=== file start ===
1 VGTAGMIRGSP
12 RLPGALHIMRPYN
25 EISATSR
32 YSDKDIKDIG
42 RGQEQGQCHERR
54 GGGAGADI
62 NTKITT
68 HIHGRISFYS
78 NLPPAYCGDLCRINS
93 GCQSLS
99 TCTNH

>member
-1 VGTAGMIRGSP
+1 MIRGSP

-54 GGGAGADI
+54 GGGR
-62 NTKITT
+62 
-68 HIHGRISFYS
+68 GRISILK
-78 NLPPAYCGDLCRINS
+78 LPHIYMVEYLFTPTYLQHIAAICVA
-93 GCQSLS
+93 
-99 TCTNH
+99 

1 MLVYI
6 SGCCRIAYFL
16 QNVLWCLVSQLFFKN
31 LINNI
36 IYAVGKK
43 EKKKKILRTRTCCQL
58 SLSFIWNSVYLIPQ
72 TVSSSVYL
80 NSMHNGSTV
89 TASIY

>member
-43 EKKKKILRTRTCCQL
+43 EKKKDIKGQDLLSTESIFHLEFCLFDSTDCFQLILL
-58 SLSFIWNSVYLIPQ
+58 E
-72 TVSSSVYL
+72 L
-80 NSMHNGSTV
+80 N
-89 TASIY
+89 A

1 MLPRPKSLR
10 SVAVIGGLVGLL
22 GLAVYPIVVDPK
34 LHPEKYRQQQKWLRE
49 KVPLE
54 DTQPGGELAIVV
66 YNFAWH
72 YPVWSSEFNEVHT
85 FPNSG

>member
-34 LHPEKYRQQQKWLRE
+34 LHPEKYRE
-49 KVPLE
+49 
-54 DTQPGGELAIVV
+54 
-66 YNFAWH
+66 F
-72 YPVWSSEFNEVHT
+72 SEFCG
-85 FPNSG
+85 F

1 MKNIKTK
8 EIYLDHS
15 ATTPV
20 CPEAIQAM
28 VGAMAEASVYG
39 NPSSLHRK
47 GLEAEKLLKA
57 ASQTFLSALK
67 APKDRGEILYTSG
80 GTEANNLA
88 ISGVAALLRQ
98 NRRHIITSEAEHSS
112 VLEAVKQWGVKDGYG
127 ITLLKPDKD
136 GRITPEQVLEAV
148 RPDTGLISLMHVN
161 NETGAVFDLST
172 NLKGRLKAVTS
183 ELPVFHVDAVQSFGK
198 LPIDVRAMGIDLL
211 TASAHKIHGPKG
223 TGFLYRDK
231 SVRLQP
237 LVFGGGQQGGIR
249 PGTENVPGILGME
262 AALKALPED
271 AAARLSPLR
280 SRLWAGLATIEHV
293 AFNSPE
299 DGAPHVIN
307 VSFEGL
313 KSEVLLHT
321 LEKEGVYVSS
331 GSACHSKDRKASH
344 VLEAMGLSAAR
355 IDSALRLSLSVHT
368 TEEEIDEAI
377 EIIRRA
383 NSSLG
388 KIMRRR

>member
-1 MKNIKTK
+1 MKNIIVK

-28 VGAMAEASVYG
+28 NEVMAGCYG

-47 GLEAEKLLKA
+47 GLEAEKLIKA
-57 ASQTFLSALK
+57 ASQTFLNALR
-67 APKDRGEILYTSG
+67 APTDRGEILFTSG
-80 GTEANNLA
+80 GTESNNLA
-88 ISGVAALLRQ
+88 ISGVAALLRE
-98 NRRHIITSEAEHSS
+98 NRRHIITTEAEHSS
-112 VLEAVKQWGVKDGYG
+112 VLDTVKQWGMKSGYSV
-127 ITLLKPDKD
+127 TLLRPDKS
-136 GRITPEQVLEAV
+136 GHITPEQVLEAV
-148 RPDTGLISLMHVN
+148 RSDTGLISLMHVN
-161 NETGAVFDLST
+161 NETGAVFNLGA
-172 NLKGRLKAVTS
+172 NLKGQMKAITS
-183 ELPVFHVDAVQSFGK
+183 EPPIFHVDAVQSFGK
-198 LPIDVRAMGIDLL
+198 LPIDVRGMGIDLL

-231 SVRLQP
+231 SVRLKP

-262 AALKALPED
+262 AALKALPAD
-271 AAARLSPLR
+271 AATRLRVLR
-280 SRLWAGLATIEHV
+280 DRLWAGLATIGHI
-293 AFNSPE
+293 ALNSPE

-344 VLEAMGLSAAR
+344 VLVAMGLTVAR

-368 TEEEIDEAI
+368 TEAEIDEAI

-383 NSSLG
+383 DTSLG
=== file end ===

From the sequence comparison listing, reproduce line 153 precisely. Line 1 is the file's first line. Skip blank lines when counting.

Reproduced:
-344 VLEAMGLSAAR